When Phoenix Mayor Greg Stanton took office four years ago, downtown Phoenix was, as he put it, a work in progress.
When developer Tim Sprague bought his first plot of land near Central Avenue and Roosevelt Street, his colleagues in the real estate industry told him he was crazy.
And, when Greg Esser joined with some other artists to start a downtown Phoenix art walk, he was among the few who called the run-down area home.
But Stanton, Sprague and Esser may just have the last laugh now.
Since 2004, $4.7 billion has been invested in downtown Phoenix, reinvigorating an area that was once known for vacant lots, shabby buildings and empty streets and sidewalks.
The area has experienced an unprecedented resurgence in recent years, as the light rail and a slew of university campuses have surged into the area. And it’s happened faster than even its most ardent supporters predicted.
“We understand how important it is to have a strong center city,” said Phoenix Mayor Greg Stanton. “The fact that we’re urbanizing, we’re developing this awesome center city, is one of the reasons that I have so much optimism about our future.”
ABC15 tracked this rapid growth in the heart of the Valley, mapping every development that’s broken ground in downtown Phoenix since 2008 and talking to some of the key players involved in making downtown’s resurgence a reality.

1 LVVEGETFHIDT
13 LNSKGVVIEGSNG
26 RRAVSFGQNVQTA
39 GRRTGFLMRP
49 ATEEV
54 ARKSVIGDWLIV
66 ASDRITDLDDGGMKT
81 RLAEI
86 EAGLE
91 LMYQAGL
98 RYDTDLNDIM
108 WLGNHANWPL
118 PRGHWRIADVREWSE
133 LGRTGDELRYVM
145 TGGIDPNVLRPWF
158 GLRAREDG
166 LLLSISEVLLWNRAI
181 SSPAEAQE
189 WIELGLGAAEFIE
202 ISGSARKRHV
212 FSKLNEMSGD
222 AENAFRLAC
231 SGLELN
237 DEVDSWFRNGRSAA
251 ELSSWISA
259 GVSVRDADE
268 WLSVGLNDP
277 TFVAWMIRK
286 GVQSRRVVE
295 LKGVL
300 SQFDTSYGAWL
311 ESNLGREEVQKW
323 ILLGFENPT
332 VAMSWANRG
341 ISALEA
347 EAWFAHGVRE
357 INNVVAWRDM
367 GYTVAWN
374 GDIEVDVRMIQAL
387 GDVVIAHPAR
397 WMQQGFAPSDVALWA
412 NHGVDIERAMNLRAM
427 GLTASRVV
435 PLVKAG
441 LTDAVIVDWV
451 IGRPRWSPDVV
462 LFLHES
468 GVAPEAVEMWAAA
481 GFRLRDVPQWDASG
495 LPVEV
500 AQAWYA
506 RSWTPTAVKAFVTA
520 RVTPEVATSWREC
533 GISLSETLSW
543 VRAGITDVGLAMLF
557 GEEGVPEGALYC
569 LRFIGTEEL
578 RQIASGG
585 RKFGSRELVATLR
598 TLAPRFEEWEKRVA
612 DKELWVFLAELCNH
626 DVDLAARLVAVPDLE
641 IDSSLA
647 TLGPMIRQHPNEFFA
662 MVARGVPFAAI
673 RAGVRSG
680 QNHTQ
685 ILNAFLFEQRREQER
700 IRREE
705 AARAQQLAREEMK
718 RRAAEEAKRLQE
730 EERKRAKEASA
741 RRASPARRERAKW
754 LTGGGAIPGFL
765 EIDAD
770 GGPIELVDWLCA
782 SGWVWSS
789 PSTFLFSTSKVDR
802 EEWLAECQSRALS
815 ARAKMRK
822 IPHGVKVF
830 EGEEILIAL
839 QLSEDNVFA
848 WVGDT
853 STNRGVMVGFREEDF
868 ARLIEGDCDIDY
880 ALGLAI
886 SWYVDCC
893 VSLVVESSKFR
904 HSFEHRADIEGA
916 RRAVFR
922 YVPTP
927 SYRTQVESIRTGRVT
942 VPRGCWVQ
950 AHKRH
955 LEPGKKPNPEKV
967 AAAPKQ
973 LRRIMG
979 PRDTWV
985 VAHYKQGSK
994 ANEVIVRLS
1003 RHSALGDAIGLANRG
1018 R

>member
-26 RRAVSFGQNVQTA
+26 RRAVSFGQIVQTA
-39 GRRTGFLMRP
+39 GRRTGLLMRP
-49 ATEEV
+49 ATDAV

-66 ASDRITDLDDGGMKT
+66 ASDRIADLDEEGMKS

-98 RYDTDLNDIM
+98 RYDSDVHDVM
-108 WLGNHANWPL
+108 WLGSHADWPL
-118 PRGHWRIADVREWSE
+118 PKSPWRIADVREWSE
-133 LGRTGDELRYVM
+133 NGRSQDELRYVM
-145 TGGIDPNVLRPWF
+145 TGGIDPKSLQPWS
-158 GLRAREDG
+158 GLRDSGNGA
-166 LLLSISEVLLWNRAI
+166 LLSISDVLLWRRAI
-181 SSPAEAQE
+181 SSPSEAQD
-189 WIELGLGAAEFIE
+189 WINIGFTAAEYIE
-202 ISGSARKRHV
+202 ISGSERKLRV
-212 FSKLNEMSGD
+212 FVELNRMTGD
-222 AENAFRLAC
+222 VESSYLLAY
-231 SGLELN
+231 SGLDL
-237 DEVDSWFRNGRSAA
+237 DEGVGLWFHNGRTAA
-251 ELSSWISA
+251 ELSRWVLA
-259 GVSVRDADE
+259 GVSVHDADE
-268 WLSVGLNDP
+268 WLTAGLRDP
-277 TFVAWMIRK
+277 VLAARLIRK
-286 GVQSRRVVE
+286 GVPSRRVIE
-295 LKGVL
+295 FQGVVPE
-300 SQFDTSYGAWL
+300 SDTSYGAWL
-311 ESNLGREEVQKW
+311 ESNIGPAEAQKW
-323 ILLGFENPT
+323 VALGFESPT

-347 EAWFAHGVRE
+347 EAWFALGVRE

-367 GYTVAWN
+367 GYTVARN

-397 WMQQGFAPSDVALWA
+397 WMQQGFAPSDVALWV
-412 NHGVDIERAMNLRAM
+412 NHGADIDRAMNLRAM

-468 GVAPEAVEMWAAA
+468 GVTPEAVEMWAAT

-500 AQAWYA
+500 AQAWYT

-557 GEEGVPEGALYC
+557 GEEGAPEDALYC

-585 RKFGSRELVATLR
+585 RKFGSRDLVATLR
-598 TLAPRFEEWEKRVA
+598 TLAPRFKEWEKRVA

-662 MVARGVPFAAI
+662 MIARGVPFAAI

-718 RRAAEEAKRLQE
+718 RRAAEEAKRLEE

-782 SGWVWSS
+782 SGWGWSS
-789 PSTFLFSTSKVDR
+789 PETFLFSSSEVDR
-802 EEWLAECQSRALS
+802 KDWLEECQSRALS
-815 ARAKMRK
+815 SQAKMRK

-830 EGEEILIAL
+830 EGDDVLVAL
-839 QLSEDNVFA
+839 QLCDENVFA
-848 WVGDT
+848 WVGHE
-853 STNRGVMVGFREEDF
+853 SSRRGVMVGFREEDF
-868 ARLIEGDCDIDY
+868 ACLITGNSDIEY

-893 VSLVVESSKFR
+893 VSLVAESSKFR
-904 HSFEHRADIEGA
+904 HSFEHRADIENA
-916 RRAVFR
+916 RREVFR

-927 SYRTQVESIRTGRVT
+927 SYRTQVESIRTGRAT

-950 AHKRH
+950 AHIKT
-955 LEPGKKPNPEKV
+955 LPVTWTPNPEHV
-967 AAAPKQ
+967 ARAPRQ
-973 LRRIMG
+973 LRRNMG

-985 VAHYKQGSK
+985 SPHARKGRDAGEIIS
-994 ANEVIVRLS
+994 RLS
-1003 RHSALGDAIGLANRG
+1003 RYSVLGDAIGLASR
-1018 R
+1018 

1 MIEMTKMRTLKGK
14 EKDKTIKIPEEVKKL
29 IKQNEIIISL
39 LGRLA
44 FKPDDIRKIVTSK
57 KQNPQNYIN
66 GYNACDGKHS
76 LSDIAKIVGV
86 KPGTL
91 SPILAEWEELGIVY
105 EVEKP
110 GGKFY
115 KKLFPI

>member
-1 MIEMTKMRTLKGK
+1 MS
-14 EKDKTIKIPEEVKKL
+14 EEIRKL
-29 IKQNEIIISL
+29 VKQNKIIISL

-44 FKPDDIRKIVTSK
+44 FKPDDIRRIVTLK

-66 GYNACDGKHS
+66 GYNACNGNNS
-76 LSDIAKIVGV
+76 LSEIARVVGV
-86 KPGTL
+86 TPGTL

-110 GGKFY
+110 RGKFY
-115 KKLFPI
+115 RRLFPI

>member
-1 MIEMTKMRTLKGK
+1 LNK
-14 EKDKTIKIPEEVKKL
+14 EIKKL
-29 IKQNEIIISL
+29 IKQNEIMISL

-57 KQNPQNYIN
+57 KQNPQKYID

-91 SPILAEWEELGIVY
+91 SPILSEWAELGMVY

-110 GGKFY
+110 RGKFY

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BY THE NUMBERS
We partnered with nonprofit development group Downtown Phoenix, Inc. to put this exponential growth into numbers:
The less than 2 square-mile area of downtown Phoenix has experienced $4.7 billion in development between 2004 and 2015.
There are almost 3,000 residential units in development or under construction and more than 1,000 more pending requests for proposals.
The area is about to get 1.1 million more square feet of hotels, retail and educational space and 600 more hotel rooms.
Sales taxes from hotels, stores, restaurants and bars have gone up 92 percent since 2008.
More than 12,500 college students have moved in, as Arizona State University, the University of Arizona’s medical school and Eller College of Management, Northern Arizona State University’s Allied Health Program, Summit Law School, Rio Salado Community College and Phoenix College have opened up in the neighborhood.
And, since, 2008, the area has netted 60 new restaurants.